What are the main conflicts in "The Most Dangerous Game"?

Sanger Rainsford experiences two major conflicts in “The Most Dangerous Game.” Rainsford experiences a man vs man conflict as he struggles to survive and beat General Zaroff at his hunting “game.” Rainsford also experiences man vs self conflict as he is forced to reconsider his stance on the morality of taking a life.

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There are two types of conflicts: internal and external. External conflicts are the events that happen outside of us, and internal conflicts are the emotional responses and or choices we have to make internally. But these conflicts are not separate from each other. They work together.

Think about it this...

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There are two types of conflicts: internal and external. External conflicts are the events that happen outside of us, and internal conflicts are the emotional responses and or choices we have to make internally. But these conflicts are not separate from each other. They work together.

Think about it this way: humans have emotions, emotions create conflict, and conflict drives a story. Humans don't experience random emotions; emotions are always tied to an external experience. Therefore, any conflict must have both types that directly connect, however, this could be interpreted in many ways depending on the emotion/choice you wish to argue.

Here are the main conflicts in the story.

  • Internal: Rainsford vs. hubris—Rainsford's excessive pride foreshadows what is to come because he does not care about the animals he hunts. He believes he has the right to kill anything he pleases so long as he can outwit it. He quickly becomes humbled when Zaroff proposes they play his game.
  • External: Rainsford vs. Zaroff—Rainsford is faced with a person vs. person conflict where the two will have to fight to the literal death.

These conflicts lead to the moral and or philosophical conundrum that Rainsford must internally battle. He starts off by acting like a cocky hunter, not caring for any other living creature, but through his experience as the "huntee," he shifts his belief system now that he understands what it feels like to be a hunted animal.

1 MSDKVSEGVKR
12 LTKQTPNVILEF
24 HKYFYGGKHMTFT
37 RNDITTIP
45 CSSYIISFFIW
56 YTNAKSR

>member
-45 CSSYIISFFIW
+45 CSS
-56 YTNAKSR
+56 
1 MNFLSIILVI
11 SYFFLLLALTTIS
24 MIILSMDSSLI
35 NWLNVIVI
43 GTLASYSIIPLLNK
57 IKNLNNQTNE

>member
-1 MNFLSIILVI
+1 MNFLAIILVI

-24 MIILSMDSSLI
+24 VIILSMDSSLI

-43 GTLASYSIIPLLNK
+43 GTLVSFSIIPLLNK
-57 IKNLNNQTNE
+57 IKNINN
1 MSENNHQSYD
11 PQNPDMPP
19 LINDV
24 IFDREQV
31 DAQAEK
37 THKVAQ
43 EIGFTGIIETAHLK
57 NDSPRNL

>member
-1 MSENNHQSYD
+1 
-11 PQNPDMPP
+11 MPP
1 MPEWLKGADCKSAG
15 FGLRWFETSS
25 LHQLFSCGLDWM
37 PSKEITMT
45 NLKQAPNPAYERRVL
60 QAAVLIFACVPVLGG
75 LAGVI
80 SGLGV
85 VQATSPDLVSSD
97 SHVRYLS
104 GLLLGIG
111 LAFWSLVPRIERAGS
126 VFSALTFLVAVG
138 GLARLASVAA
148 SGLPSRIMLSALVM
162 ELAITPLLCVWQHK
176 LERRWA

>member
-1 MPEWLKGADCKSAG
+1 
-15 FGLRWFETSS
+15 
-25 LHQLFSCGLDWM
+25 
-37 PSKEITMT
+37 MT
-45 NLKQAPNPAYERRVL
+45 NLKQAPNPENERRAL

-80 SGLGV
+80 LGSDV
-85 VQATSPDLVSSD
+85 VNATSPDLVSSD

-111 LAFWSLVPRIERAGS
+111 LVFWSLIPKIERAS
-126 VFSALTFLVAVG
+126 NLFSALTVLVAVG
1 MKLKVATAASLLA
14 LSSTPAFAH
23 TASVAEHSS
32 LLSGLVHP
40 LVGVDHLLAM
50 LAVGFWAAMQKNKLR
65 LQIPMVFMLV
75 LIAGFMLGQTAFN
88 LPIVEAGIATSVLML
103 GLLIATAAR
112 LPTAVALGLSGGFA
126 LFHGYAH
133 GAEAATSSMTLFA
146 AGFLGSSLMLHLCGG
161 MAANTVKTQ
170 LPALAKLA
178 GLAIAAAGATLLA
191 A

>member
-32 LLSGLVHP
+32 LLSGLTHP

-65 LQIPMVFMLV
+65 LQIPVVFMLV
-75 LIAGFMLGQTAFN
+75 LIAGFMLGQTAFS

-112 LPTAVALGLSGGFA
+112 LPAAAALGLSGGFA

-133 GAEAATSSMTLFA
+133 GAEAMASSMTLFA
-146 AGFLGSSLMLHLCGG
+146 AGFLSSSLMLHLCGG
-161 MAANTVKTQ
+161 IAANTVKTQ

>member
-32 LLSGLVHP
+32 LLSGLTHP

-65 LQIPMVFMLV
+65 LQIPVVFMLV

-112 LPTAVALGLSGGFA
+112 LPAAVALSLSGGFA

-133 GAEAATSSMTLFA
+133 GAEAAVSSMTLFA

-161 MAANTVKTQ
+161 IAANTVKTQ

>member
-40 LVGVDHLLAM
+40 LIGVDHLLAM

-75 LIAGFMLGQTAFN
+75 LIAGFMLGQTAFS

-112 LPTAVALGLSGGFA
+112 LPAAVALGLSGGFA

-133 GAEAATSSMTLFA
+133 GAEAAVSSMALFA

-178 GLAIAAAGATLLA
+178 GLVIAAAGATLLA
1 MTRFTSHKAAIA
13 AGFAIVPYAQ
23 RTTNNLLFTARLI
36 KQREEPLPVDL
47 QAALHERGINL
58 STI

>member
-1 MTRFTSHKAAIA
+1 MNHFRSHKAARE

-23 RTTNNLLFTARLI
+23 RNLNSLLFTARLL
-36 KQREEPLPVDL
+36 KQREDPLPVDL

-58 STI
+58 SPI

• Internal: Rainsford vs. fear—While Rainsford is being hunted by Zaroff, he must work diligently to keep his fear in check. If he makes one mistake, he's dead.
  • External: Rainsford vs. the island—Rainsford faces a man vs. nature conflict as he makes his way into the jungle and eventually uses the ocean to throw Zaroff off his trail. Between the thick brush, the quicksand, and the jagged shoreline, the environmental odds are stacked against him.

These conflicts make Rainsford work. He must keep himself together emotionally while attempting to use an unknown environment to his advantage. This external conflict tests his ability to stay calm and apply prior knowledge to stay alive.

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Man vs. man, man vs. nature, and man vs. self are the three conflicts that occur throughout Connell's short story "The Most Dangerous Game." The first conflict, man vs. man, is illustrated in Rainsford's attempt to outrun and outwit the skilled General Zaroff. General Zaroff presents the three-day survival challenge, and Rainsford is forced to rely on his skills to successfully hide throughout the island to save his life. Man vs. nature occurs in Rainsford's struggle against the natural elements of Ship-Trap Island. Rainsford must traverse the dangerous terrain of the island to avoid Zaroff, which includes dense forests, the Death Swamp, and rocky cliffs near the exterior of the island. The final conflict presented throughout the story is man vs. self. Rainsford struggles with the fear and shock of being hunted by General Zaroff on a dangerous island. Rainsford must challenge himself both intellectually and physically to avoid General Zaroff and win the "most dangerous game."   

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The two most important conflicts in "The Most Dangerous Game" are Man vs. Man and Man vs. Nature.

Man vs. Man is a clear conflict. Rainsford and General Zaroff are fighting for different goals, Zaroff for fun and amusement and Rainsford for survival and escape. Throughout the story, they clash on philosophy and morality, and in physical dispute. Rainsford is victorious at the end because he has nothing to lose; he is willing to risk his life to win over Zaroff.

Man vs. Nature is somewhat more subtle. As Rainsford flees into the jungle, he uses his knowledge of hunting to lay false trails and traps. However, the jungle is also his enemy, having natural obstacles of its own:

The ground grew softer under his moccasins; the vegetation grew ranker, denser; insects bit him savagely.

Then, as he stepped forward, his foot sank into the ooze.
(Connel, "The Most Dangerous Game, fiction.eserver.org)

With high rocky cliffs and water all around, there are only a few places where Rainsford can flee. He manages to use some of the island's landscape to his advantage, digging a pit in the soft earth and setting a deadfall, but it is only his willingness to fully accept the danger of the crashing waves that gives him an edge over Zaroff.

 

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There are both  external and internal conflicts in "The Most Dangerous Game."  .

The external conflicts are:

Man against Nature: Rainsford struggles against the sea after he falls from the yacht until he reaches the island.

Man against Man:  Rainsfor struggles against Count Zaroff as he plays the most dangerous game.

 

The internal conflict:

Man against himself: Rainsford struggles with his will to continue through the game.  He encourages and motivates himself until he ultimately wins the game.

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